On Tuesday, the Detroit Lions re-signed wide receiver Josh Reynolds to a two-year contract. While the details of the deal have not been released, it can reportedly increase to as large as $12 million total over that time.
Currently, the Lions have five receivers under contract for 2022. Returning starters Amon-Ra St. Brown and now Reynolds are back, as are depth options in Quintez Cephus (who was holding down a starting role before being injured) and Trinity Benson, as well as practice squader Javon McKinley.
The Lions still need more receivers, but, how big of a priority is wide receiver this offseason?
Lions still need a WR-X
The most glaring need on offense is getting a start WR-X and Lions coaches have made no secret about this fact.
“We feel like we attack the middle of the field really well,” Lions offensive coordinator Ben Johnson said at the NFL Combine. “The more we can expand both vertically and horizontally, outside the numbers and deep down the field, that’s going to make those guys on the inside that much more dangerous.”
If you’re not familiar, receiver roles are labeled X, Y, and Z, typically aligned from left to right across the formation. The “X” is typically a big-bodied receiver who has enough athleticism to be a traditional WR1 (think Calvin Johnson and Kenny Golladay). A “Y” is a slot receiver, which can be all different kinds of players ranging in skills from St. Brown to Danny Amendola to Anquan Boldin. The key is they can find ways to get open underneath and over the middle. The “Z” is an outside receiver that typically is a field stretcher that can push the safeties deeper into coverage (think Reynolds or Marvin Jones).
The Lions tried to find an “X” last season but after Tyrell Williams went down and Cephus was injured, they deployed Kalif Raymond (an unrestricted free agent) in the role. It was a tough ask, but at the time, he was the best option for the team.
But when will they try and grab a WR-X?
According to Dave Birkett of the Detroit Free Press, he expects the Lions to attack the wide receiver market during free agency.
“The agent for one of the top pending free agent receivers said the Lions indicated in a meeting last week they value his receiver in the same financial ballpark he expects his player to fetch in free agency,” Birkett wrote on Sunday. “And multiple other sources view the Lions as legitimate contenders to sign one of the position’s premier free agents.”
Birkett suggested the Lions might pursue “Allen Robinson, Mike Williams, Chris Godwin or Christian Kirk, among others,” but since making that statement, Williams signed a three-year deal to stay with the Chargers and Godwin was franchise tagged by the Bucs.
Robinson (a traditional WR-X) is likely the top receiver on the market and the Michigan native could have some major appeal for the Lions. Meanwhile, Kirk was a player I identified during my free agent watchlist during the playoffs but he is more of a WR-Y/Z combo player.
Other potential WR-X options in free agency could include, DJ Chark Jr. of the Jacksonville Jaguars, who was mentioned by our own Mike Payton in his Free Agent preview, as well Dallas Cowboys’ Michael Gallop or Amari Cooper, depending on which one they opt to keep (though it appears Cooper will be cut in favor of them re-signing Gallup).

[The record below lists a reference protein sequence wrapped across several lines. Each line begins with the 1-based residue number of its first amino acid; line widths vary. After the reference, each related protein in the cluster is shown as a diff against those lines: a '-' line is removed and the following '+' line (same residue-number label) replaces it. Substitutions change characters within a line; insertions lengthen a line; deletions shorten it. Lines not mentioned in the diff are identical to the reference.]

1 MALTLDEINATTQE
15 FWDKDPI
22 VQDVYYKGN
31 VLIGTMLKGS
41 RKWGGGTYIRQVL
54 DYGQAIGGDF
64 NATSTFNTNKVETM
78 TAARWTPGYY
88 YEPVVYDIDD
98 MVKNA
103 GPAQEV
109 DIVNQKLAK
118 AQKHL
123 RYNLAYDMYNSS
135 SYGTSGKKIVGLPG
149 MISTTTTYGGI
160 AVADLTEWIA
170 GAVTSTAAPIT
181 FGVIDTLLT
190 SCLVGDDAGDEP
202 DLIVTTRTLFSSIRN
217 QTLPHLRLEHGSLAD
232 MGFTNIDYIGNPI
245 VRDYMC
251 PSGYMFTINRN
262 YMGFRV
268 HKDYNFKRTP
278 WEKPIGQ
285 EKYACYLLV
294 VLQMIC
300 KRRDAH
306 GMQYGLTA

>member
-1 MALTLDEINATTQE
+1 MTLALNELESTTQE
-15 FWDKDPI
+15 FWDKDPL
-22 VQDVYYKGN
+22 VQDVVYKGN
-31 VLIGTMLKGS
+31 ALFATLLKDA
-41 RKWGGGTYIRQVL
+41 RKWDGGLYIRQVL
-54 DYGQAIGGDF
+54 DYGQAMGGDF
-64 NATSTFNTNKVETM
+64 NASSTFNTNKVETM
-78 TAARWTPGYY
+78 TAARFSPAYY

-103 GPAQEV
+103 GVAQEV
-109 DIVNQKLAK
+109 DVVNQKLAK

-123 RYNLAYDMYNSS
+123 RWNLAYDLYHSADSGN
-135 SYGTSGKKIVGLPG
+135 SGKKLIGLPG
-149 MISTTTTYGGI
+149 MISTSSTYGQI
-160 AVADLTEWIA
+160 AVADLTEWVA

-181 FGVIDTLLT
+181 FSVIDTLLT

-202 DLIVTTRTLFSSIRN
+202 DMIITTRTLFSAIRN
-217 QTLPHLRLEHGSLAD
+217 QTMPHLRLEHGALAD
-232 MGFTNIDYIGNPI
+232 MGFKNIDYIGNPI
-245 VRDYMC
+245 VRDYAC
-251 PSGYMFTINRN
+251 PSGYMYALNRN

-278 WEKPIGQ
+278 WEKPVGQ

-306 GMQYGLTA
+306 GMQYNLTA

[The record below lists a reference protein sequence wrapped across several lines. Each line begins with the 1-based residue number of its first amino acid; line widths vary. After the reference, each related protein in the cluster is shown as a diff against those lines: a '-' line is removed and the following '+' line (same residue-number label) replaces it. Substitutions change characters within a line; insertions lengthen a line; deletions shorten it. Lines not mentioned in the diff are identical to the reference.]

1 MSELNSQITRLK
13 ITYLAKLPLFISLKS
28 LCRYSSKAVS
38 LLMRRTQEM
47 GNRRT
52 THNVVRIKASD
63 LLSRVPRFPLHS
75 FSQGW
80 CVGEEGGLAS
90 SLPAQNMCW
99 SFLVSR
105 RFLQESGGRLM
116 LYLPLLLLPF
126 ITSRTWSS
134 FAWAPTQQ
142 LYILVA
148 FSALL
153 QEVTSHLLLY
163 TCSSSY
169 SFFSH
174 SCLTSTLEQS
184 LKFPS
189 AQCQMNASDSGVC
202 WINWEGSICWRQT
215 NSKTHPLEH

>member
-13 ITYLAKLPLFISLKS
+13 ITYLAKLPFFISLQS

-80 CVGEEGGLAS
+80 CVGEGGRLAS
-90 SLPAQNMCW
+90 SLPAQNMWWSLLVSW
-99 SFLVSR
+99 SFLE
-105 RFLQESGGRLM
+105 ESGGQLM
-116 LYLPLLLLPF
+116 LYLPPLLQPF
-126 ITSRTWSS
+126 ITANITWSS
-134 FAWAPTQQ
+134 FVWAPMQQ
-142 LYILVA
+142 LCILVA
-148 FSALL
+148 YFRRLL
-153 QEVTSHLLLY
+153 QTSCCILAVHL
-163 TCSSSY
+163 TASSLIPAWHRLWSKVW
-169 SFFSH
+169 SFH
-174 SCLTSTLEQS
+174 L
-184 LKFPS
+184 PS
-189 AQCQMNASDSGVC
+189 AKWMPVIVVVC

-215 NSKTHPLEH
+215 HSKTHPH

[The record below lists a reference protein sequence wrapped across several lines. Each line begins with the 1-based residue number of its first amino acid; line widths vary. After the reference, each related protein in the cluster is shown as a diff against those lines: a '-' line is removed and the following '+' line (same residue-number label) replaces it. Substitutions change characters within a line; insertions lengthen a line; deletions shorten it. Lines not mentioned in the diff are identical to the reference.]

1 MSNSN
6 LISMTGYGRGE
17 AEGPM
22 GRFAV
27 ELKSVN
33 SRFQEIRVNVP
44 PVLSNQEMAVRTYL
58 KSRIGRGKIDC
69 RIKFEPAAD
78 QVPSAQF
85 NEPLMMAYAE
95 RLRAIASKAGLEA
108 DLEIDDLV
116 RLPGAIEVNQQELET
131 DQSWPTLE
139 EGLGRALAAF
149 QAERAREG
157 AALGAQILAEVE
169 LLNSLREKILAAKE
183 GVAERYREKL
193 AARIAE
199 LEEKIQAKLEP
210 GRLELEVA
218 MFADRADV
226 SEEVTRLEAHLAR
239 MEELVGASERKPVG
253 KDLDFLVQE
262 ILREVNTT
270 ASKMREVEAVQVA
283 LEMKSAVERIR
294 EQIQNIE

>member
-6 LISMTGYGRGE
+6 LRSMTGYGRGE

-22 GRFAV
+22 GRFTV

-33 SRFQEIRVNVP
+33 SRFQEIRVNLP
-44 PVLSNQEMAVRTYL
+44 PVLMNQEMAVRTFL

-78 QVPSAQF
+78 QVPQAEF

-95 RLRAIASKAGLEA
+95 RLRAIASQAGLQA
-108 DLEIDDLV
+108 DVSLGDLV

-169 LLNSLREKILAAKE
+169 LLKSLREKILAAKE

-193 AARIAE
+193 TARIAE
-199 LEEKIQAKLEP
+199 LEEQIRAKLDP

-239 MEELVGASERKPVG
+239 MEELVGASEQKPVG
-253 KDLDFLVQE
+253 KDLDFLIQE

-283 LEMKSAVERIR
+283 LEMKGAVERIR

What about the draft?
Wide receiver coach Antwaan Randle El went as far as to say, not only do they need a “backside X”, but he wants to “draft two (receivers) and bring in one (in free agency)”.
Adding two receivers in the draft may be the pipe dream of a position coach, but they definitely are still in the market to go after a receiver in this draft—and possibly high in the early rounds.
If the Lions fail to land a WR-X in free agency, then it will be a priority for them to get one in the draft. Garrett Wilson (Ohio State), Treylon Burks (Arkansas), and Drake London (USC) are all first-round options that the Lions could be hoping fall to pick No. 32. If they’re gone, Combine standout Christian Watson (North Dakota State), George Pickens (Georgia), and Jalen Tolbert (South Alabama) are all great Day 2 options.
But even if they land a WR-X in free agency, the Lions will surely be looking to add competition. While Reynolds has a two-year contract, there are no guarantees he sees the entire contract. Just because he is a returning starter doesn’t mean anything is guaranteed for him. Chris Olave (Ohio State), Jahan Dotson (Penn State), and John Metchie (Alabama) are all Day 1 and 2 WR-Y/Z options, who could push Reynolds for time on the outside.
Additionally, while St. Brown was typically a WR-Y for the Lions as a rookie, he has WR-Z range and if the Lions draft a slot receiver, St. Brown could split time at several wide receiver positions, including pushing Reynolds for playing time. In addition to the Y/Z’s listed above (who also have St. Brown-like range), Skyy Moore (Western Michigan) is arguably the top pure slot receiver in this class.
There are likely to be two or three free agents capable of filling the WR-X role in free agency if indeed the Lions are aggressive, as they are expected to be.
Additionally, it’s a fantastic move to get Reynolds back in the fold for 2022 and at this time he is currently slotted for a starting WR-Z role. But, nothing is guaranteed and competition will likely be added for his role.
The Lions have options to attack the draft in several different ways and the class sets up well to accommodate that approach.
Look for the Lions to add one wide receiver in free agency that will compete to start, another in the draft, and if Randel El gets his way, maybe another one for depth.